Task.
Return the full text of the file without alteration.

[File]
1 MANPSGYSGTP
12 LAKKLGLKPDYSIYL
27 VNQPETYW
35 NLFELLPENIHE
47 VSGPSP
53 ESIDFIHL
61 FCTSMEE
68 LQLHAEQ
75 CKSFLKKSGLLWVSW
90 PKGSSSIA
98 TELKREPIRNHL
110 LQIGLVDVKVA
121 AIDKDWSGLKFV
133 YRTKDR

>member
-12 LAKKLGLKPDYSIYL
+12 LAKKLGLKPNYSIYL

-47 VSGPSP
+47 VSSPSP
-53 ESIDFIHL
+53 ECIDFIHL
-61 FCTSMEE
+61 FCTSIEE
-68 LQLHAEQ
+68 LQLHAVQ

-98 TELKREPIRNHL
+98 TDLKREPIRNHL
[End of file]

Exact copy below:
1 MANPSGYSGTP
12 LAKKLGLKPDYSIYL
27 VNQPETYW
35 NLFELLPENIHE
47 VSGPSP
53 ESIDFIHL
61 FCTSMEE
68 LQLHAEQ
75 CKSFLKKSGLLWVSW
90 PKGSSSIA
98 TELKREPIRNHL
110 LQIGLVDVKVA
121 AIDKDWSGLKFV
133 YRTKDR

>member
-12 LAKKLGLKPDYSIYL
+12 LAKKLGLKPNYSIYL

-47 VSGPSP
+47 VSSPSP
-53 ESIDFIHL
+53 ECIDFIHL
-61 FCTSMEE
+61 FCTSIEE
-68 LQLHAEQ
+68 LQLHAVQ

-98 TELKREPIRNHL
+98 TDLKREPIRNHL